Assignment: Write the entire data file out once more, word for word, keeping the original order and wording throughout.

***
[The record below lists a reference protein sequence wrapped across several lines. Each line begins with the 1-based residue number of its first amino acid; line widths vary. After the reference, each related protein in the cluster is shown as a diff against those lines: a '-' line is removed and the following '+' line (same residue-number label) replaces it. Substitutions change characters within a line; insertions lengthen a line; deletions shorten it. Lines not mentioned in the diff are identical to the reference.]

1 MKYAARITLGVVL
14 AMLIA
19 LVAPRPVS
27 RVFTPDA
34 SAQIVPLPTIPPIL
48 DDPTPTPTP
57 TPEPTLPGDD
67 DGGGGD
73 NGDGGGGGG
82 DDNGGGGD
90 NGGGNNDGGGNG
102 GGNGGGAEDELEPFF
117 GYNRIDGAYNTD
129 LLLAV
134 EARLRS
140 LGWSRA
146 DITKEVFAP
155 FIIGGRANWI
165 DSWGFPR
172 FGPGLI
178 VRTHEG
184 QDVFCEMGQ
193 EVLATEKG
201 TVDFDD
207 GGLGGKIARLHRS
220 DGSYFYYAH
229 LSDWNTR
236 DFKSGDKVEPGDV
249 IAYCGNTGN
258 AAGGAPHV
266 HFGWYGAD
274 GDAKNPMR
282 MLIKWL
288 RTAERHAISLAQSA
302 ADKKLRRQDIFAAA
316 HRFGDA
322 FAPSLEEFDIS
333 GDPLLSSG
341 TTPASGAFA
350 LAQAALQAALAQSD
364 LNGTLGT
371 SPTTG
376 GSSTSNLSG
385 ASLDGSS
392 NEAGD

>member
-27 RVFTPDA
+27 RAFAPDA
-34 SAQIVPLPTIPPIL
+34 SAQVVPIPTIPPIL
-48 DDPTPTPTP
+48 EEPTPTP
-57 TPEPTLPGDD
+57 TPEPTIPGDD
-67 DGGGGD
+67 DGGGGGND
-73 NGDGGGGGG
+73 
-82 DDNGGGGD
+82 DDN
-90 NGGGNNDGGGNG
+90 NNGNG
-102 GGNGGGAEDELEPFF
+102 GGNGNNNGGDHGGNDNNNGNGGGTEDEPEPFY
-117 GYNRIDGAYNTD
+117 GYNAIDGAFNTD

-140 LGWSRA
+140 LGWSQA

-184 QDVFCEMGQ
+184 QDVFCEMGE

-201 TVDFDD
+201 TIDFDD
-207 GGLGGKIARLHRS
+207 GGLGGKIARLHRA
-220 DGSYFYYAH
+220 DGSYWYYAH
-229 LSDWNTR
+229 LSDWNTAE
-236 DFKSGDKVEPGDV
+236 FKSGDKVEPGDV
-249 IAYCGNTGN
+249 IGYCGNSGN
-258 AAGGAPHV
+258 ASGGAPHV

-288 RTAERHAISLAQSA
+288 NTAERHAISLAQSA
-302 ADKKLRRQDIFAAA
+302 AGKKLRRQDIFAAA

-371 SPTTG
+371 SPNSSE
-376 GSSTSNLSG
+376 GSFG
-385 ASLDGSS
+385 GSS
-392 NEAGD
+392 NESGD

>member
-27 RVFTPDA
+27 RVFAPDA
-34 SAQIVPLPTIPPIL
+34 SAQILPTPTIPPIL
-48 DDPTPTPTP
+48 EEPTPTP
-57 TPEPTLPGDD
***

[The record below lists a reference protein sequence wrapped across several lines. Each line begins with the 1-based residue number of its first amino acid; line widths vary. After the reference, each related protein in the cluster is shown as a diff against those lines: a '-' line is removed and the following '+' line (same residue-number label) replaces it. Substitutions change characters within a line; insertions lengthen a line; deletions shorten it. Lines not mentioned in the diff are identical to the reference.]

1 MKYAARITLGVVL
14 AMLIA
19 LVAPRPVS
27 RVFTPDA
34 SAQIVPLPTIPPIL
48 DDPTPTPTP
57 TPEPTLPGDD
67 DGGGGD
73 NGDGGGGGG
82 DDNGGGGD
90 NGGGNNDGGGNG
102 GGNGGGAEDELEPFF
117 GYNRIDGAYNTD
129 LLLAV
134 EARLRS
140 LGWSRA
146 DITKEVFAP
155 FIIGGRANWI
165 DSWGFPR
172 FGPGLI
178 VRTHEG
184 QDVFCEMGQ
193 EVLATEKG
201 TVDFDD
207 GGLGGKIARLHRS
220 DGSYFYYAH
229 LSDWNTR
236 DFKSGDKVEPGDV
249 IAYCGNTGN
258 AAGGAPHV
266 HFGWYGAD
274 GDAKNPMR
282 MLIKWL
288 RTAERHAISLAQSA
302 ADKKLRRQDIFAAA
316 HRFGDA
322 FAPSLEEFDIS
333 GDPLLSSG
341 TTPASGAFA
350 LAQAALQAALAQSD
364 LNGTLGT
371 SPTTG
376 GSSTSNLSG
385 ASLDGSS
392 NEAGD

>member
-27 RVFTPDA
+27 RAFAPDA
-34 SAQIVPLPTIPPIL
+34 SAQVVPIPTIPPIL
-48 DDPTPTPTP
+48 EEPTPTP
-57 TPEPTLPGDD
+57 TPEPTIPGDD
-67 DGGGGD
+67 DGGGGGND
-73 NGDGGGGGG
+73 
-82 DDNGGGGD
+82 DDN
-90 NGGGNNDGGGNG
+90 NNGNG
-102 GGNGGGAEDELEPFF
+102 GGNGNNNGGDHGGNDNNNGNGGGTEDEPEPFY
-117 GYNRIDGAYNTD
+117 GYNAIDGAFNTD

-140 LGWSRA
+140 LGWSQA

-184 QDVFCEMGQ
+184 QDVFCEMGE

-201 TVDFDD
+201 TIDFDD
-207 GGLGGKIARLHRS
+207 GGLGGKIARLHRA
-220 DGSYFYYAH
+220 DGSYWYYAH
-229 LSDWNTR
+229 LSDWNTAE
-236 DFKSGDKVEPGDV
+236 FKSGDKVEPGDV
-249 IAYCGNTGN
+249 IGYCGNSGN
-258 AAGGAPHV
+258 ASGGAPHV

-288 RTAERHAISLAQSA
+288 NTAERHAISLAQSA
-302 ADKKLRRQDIFAAA
+302 AGKKLRRQDIFAAA

-371 SPTTG
+371 SPNSSE
-376 GSSTSNLSG
+376 GSFG
-385 ASLDGSS
+385 GSS
-392 NEAGD
+392 NESGD

>member
-27 RVFTPDA
+27 RVFAPDA
-34 SAQIVPLPTIPPIL
+34 SAQILPTPTIPPIL
-48 DDPTPTPTP
+48 EEPTPTP
-57 TPEPTLPGDD